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dc.contributor.authorAbbey, Rachel
dc.date.accessioned2019-10-25T15:32:06Z
dc.date.available2019-10-25T15:32:06Z
dc.date.issued2019-09-02
dc.date.submitted2018-05-04
dc.identifier.urihttps://www.repository.cam.ac.uk/handle/1810/298078
dc.description.abstractDue to increasing demographic pressures and widespread mismanagement, Pakistan is experiencing a severe water crisis. The mismanagement of Pakistan’s resources is linked to its legacy of colonialism. Failures to reign in the stranglehold of the rural elite or invest in transformative policies is leading to a downward spiral of poverty linked to environmental degradation (European Commission 2007). However, Pakistan is rarely included in studies of IWRM, this is in spite of knowledge gaps on the potential for a more tailored forms of IWRM in countries containing semi-feudal setups and colonial based systems of water management. The research question for this study therefore focuses on aspects of IWRM that can be tailored to Pakistan’s country context using the agricultural provinces of Punjab and Sindh as case studies. Due to the emphasis on shifting away from universal approaches, a significant portion of the study analyses the type and causes of water problems and existing legislation and institutions for water management in Pakistan. Field research is utilised to further contribute to identified gaps in IWRM literature. This field research is in the form of key informant interviews with government officials, an institutional assessment of Farmers Organisations and Water User Associations, and focus group discussions with farming communities. The study finds major flaws in Pakistan’s water agreements, funding systems, and institutional framework leading to operational problems. It finds that institutions created under participatory irrigation policies have made political alliances in order to function exacerbating biases in water allocations. The study concludes that for IWRM to be effective, it must be accompanied by land redistribution to weaken the political power of landlords, legislative changes to improve the transparency of voting, improved regulations, strengthened enforcement, and greater clarity in water agreements. Donor expectations on the role of women in irrigation management must also be more realistic if they are to be represented. The study finds that due to the severity of current problems, if changes are not implemented, Pakistan will confront increasing political instability in the coming years.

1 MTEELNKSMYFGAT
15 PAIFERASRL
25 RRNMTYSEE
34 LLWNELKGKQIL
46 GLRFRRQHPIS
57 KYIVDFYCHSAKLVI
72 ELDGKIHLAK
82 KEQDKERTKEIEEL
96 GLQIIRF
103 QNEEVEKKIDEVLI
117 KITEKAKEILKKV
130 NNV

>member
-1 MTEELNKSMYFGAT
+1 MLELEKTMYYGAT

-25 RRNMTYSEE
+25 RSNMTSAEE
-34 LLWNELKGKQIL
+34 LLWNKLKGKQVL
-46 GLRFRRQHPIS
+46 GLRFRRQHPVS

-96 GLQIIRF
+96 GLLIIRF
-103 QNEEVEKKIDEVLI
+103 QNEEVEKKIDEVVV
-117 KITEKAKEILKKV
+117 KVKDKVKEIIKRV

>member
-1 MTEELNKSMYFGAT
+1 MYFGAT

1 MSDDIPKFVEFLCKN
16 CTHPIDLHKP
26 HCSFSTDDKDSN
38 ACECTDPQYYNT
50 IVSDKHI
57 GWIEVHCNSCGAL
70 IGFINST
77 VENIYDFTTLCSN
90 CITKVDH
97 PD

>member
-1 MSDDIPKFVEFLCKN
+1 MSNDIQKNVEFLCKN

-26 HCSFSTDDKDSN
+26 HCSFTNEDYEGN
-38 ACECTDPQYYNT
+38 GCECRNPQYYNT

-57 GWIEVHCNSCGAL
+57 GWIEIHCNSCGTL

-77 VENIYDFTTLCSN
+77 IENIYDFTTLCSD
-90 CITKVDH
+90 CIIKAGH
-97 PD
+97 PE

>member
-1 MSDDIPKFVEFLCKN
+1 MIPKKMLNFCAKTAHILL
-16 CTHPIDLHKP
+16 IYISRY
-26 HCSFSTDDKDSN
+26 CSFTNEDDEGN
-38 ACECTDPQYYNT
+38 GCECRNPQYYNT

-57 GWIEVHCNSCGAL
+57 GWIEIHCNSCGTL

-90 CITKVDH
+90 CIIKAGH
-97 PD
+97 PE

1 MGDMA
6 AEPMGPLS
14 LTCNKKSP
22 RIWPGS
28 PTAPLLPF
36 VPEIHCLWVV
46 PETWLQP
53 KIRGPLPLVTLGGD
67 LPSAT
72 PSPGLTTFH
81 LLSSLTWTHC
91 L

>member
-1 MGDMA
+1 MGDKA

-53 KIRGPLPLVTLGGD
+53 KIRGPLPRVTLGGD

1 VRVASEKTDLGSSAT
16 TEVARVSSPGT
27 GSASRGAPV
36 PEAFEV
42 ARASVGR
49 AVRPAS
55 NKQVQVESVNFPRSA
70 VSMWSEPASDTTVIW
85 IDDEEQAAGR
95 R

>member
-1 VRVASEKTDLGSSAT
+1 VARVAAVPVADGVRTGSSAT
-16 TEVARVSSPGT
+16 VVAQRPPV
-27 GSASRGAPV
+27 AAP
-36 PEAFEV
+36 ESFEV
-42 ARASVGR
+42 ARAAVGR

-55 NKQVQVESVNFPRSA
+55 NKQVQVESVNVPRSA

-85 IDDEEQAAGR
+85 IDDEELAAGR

dc.description.sponsorshipCentre of Development Studies Treasury funds (fees only)
dc.language.isoen
dc.rightsAll rights reserved
dc.rightsAll Rights Reserveden
dc.rights.urihttps://www.rioxx.net/licenses/all-rights-reserved/en
dc.subjectPakistan
dc.subjectWater
dc.subjectIntegrated Management
dc.subjectSectoral Integration
dc.subjectWater Resources
dc.subjectClimate change
dc.subjectIrrigation Management
dc.titleThe Feasibility of Integrated Water Resources Management in Pakistan
dc.typeThesis
dc.type.qualificationlevelDoctoral
dc.type.qualificationnameDoctor of Philosophy (PhD)
dc.publisher.institutionUniversity of Cambridge
dc.publisher.departmentCentre of Development Studies - POLIS
dc.date.updated2019-05-20T13:50:26Z
dc.identifier.doi10.17863/CAM.45136
dc.contributor.orcidAbbey, Rachel [0000-0002-8923-959X]
dc.publisher.collegeWolfson
dc.type.qualificationtitleDPhil in Development Studies
cam.supervisorFennell, Shailaja
cam.thesis.fundingfalse


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